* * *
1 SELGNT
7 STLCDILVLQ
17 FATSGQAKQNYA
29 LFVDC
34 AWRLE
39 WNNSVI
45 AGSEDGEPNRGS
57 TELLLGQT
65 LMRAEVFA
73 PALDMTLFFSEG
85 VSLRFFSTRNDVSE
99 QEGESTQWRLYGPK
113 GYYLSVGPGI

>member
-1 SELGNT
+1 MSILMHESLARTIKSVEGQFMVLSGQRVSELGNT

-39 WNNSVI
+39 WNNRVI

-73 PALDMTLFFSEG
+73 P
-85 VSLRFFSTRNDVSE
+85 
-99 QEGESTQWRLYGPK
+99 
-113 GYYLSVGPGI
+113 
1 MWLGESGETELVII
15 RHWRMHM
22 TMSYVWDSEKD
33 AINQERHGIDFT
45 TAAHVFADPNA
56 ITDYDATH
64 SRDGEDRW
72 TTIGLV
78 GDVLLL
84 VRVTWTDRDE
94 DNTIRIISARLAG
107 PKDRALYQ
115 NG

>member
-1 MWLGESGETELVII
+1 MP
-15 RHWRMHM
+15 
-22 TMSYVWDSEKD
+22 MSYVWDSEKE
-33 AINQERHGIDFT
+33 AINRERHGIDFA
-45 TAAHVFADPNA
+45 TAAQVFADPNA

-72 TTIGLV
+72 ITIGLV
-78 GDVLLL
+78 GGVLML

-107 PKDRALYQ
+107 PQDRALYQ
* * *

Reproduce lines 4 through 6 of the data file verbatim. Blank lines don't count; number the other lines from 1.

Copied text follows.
29 LFVDC
34 AWRLE
39 WNNSVI